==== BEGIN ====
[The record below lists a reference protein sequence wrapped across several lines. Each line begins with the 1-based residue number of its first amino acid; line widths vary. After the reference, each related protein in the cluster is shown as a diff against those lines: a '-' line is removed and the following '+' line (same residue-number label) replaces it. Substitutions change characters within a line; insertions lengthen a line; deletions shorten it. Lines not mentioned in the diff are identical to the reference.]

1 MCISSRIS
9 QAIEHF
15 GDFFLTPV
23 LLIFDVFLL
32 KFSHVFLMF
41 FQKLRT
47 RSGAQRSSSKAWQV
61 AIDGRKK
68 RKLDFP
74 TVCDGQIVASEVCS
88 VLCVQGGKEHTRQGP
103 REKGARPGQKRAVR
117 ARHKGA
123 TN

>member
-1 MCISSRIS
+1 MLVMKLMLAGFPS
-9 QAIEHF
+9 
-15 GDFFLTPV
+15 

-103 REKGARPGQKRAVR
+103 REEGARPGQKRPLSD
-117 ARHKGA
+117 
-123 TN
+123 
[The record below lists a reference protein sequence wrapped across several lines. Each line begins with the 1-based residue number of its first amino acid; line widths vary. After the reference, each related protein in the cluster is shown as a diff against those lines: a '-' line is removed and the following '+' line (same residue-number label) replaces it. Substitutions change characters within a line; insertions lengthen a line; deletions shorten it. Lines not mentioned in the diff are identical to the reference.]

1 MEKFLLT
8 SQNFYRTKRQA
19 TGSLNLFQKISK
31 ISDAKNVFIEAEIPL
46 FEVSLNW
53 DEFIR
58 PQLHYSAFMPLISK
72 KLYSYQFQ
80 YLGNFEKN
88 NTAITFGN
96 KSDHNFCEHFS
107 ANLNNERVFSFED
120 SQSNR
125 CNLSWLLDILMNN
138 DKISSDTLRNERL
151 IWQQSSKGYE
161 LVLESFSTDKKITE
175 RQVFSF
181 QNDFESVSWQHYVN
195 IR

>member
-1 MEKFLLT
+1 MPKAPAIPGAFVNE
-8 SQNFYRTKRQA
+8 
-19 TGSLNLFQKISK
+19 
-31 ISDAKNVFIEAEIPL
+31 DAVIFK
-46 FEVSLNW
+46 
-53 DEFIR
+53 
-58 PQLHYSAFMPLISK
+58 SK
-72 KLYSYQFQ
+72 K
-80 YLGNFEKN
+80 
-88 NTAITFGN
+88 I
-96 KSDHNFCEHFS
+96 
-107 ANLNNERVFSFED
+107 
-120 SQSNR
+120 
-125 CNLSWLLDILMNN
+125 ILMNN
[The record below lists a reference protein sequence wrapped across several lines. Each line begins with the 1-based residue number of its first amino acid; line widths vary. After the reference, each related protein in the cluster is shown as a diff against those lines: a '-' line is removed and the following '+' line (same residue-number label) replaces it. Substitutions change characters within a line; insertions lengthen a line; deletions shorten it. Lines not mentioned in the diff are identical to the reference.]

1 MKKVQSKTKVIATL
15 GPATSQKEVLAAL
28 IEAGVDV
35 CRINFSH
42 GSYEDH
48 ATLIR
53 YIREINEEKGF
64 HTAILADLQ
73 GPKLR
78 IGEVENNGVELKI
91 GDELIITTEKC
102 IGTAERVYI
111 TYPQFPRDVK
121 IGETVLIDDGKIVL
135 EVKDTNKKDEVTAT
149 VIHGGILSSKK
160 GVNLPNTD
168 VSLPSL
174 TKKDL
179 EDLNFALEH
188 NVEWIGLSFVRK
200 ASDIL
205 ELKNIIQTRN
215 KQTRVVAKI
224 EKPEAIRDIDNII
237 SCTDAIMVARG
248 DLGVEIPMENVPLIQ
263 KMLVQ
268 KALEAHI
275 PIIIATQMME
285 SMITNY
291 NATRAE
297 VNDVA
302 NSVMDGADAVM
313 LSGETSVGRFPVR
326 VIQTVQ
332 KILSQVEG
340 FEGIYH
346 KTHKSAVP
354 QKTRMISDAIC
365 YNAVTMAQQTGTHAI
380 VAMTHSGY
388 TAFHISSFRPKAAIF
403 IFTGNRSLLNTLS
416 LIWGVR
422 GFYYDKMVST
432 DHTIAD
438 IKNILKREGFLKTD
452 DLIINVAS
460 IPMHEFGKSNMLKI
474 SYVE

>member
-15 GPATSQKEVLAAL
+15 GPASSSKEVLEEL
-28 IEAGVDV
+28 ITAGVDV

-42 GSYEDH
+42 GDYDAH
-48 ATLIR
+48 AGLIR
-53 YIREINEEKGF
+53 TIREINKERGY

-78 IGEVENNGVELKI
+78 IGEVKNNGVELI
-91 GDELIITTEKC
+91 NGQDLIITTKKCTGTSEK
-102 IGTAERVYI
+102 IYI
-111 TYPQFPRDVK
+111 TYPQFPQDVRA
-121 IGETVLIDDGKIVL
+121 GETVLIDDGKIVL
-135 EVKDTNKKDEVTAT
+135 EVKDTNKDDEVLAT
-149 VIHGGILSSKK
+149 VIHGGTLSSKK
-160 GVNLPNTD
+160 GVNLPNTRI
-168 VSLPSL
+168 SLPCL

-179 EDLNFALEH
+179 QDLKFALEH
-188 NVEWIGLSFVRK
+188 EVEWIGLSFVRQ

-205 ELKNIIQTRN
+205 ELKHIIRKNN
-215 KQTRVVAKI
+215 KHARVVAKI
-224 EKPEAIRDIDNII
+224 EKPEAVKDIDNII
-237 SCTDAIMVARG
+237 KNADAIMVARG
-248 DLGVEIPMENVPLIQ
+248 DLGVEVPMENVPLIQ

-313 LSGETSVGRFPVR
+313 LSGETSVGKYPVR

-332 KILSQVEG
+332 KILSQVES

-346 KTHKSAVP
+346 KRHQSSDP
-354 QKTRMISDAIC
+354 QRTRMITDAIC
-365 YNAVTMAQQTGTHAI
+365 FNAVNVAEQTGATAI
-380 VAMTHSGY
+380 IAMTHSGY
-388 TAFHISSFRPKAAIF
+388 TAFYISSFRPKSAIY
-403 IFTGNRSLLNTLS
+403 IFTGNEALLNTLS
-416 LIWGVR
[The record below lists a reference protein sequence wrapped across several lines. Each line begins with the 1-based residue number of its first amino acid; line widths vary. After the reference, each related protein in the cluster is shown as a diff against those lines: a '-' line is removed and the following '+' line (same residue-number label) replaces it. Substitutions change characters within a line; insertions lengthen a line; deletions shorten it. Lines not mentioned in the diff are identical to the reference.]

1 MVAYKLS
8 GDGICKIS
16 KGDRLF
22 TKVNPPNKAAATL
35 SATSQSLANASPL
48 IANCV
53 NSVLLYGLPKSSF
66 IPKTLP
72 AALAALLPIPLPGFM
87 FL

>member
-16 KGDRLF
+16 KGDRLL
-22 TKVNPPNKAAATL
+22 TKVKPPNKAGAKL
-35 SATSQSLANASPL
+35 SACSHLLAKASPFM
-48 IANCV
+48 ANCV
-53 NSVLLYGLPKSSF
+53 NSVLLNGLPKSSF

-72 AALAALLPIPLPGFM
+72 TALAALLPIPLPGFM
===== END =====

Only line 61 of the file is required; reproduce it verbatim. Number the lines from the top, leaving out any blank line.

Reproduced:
-53 DEFIR